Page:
7+ days of dogfood
freebsd-listen at fabiankeil.de
Mon Feb 11 17:46:29 UTC 2013
David Chisnall <David.Chisnall at cl.cam.ac.uk> wrote:
> On 11 Feb 2013, at 13:56, Fabian Keil <freebsd-listen at fabiankeil.de>
> > real 350m42.363s
> > user 253m5.477s
> > sys 50m0.024s
> These numbers look a bit wrong. You've got 300 minutes of CPU time, but
> 350 minutes of real time. In an ideal world, on your dual-core system
> you'd see 150 minutes of real time. Seeing more than 300 implies that
> you're spending a lot of time waiting for I/O. The normal
> recommendation is to use -j x where x is 1.5 times the number of cores,
> or 1x the number of GBs of RAM, whichever is smaller. With only 2GB of
> RAM you might have linking problems with -j3, but it's still worth
With only 2 GB of RAM (parts of which are needed elsewhere) I'm already
having linking problems without using -j at all and the I/O I'm waiting
for is the disk serving the swap partition.
I've used -j2 and occasionally -j4 when building world with gcc in
the past, but when using clang I'd risk temporarily having three
(or more) processes compete for swap space and bandwidth, so I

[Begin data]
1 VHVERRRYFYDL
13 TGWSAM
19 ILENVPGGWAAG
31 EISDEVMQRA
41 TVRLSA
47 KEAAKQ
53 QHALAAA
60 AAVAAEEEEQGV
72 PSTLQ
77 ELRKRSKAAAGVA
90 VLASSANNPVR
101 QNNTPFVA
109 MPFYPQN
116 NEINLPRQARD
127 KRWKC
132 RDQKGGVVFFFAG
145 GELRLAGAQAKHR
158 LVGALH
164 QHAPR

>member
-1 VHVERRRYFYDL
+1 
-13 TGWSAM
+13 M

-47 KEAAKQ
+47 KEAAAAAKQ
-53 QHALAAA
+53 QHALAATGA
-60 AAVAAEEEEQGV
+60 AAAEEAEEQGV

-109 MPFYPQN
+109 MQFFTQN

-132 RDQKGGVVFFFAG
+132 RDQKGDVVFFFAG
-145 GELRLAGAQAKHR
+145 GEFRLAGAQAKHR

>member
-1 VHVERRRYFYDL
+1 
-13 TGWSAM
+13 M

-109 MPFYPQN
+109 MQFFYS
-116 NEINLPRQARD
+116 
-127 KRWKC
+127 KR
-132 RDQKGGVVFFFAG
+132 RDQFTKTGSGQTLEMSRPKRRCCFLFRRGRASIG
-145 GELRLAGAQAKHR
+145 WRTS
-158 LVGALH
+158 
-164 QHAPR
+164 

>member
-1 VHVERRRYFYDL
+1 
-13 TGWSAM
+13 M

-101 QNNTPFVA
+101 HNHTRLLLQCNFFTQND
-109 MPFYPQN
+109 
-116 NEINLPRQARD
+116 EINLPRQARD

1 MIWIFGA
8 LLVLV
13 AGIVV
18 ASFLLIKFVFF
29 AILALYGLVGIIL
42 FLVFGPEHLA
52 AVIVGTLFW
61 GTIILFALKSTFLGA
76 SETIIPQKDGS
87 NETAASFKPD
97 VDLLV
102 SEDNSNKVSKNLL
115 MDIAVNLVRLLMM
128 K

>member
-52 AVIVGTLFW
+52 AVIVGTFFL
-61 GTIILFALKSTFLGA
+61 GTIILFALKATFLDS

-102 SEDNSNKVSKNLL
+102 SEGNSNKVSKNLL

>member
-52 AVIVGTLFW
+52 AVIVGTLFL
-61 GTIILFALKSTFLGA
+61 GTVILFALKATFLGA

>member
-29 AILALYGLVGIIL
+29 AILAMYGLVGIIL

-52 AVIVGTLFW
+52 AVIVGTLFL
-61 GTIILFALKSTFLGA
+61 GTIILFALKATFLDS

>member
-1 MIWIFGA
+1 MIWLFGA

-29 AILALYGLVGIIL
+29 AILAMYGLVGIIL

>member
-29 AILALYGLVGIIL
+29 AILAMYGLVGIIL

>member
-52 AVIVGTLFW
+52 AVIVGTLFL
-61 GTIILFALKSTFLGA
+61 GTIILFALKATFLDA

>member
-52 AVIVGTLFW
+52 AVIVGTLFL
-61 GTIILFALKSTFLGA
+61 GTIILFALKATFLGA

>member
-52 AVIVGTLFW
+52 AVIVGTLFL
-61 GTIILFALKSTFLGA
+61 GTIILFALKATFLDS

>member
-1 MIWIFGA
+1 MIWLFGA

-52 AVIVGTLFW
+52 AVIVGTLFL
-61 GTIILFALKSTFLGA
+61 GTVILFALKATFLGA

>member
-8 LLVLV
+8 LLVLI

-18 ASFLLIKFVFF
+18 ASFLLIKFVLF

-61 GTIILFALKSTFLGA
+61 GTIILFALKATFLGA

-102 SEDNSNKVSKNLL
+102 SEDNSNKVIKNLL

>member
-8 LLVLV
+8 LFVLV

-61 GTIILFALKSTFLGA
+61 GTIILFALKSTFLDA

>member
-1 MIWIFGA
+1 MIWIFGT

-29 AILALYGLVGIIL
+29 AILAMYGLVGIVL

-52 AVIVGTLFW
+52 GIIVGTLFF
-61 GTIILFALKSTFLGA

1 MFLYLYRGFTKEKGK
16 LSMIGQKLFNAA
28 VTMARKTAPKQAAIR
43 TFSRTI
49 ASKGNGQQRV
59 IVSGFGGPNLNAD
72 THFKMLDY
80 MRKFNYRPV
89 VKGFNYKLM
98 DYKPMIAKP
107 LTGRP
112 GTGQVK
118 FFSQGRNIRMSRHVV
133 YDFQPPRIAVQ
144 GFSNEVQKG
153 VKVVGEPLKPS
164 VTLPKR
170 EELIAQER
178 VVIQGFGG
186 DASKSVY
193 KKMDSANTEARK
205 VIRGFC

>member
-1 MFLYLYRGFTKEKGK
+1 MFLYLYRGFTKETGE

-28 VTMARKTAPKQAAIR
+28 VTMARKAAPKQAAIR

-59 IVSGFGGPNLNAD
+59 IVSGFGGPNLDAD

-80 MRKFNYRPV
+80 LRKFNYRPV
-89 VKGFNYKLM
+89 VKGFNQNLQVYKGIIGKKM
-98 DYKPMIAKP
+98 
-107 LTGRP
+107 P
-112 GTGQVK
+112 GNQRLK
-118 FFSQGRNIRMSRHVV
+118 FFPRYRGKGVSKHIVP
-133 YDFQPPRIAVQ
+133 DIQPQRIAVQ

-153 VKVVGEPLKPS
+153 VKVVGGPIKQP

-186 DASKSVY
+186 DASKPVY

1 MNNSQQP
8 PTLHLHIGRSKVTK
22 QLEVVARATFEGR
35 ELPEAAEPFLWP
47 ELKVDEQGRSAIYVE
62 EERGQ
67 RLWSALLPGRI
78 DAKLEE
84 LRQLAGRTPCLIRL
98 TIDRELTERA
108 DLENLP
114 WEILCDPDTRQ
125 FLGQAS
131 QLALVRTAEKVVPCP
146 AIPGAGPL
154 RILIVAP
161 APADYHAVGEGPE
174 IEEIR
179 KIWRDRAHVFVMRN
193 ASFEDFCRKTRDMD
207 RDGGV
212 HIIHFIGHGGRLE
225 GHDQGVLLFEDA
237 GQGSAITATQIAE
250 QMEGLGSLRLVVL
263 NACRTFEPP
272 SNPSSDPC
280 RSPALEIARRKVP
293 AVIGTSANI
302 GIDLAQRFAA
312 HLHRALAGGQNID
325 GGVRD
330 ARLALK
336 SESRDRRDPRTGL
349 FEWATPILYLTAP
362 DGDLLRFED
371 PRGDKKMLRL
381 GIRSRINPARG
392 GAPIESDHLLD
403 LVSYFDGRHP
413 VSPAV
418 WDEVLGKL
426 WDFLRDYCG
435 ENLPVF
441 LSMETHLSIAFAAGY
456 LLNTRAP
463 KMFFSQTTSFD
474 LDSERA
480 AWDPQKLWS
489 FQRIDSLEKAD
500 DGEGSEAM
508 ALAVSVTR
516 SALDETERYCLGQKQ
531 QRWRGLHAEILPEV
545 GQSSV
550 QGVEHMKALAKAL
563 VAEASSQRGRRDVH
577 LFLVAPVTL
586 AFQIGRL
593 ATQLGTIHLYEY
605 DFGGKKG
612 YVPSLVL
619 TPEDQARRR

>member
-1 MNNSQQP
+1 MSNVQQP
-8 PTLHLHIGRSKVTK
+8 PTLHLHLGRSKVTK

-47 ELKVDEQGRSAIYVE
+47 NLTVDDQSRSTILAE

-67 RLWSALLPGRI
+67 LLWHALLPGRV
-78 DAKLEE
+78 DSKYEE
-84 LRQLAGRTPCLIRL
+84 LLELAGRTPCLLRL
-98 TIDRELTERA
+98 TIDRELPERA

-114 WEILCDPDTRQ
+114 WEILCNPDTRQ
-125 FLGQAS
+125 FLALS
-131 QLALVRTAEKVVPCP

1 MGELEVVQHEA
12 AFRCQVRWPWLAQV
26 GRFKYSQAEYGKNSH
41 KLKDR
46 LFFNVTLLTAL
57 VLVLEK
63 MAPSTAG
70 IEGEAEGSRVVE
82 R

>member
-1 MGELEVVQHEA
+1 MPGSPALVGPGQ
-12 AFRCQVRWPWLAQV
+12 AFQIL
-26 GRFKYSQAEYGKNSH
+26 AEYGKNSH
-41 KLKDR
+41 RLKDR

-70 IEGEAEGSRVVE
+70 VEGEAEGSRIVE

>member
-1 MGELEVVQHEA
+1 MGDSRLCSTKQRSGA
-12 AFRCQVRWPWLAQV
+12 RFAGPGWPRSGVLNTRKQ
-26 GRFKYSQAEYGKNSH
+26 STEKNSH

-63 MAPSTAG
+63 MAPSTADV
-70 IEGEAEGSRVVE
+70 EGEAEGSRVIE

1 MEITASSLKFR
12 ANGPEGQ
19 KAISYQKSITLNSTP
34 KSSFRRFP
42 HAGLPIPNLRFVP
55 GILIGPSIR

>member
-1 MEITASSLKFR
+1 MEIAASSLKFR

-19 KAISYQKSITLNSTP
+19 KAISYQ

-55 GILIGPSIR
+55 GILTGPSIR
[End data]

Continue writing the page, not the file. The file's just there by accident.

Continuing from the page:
stopped doing that.
I'd expect that another 2 GB of RAM would prevent the swapping and
thus reduce the buildworld time quite a bit, but as I intend to
replace the system anyway I can't be bothered to investigate what
kind of RAM I'd need and where to get it.
> One of the more serious problems with our current build system is that
> it doesn't scale well to large numbers of cores. On a 32-core system,
> with -j64, we're very rarely managing to have even 8 things able to run
> in parallel. This should be addressed when the bmake import is fully
> integrated and we can use meta mode for better dependency tracking.
> Ninja has a concept of pools, so you can say 'only run one link job at a
> time, but you can do two C++ compile jobs or 4 C compile jobs', and it
> might be interesting to look at adding something similar to bmake, as
> this can improve scalability a lot.
Unfortunately I don't have these issues (yet).
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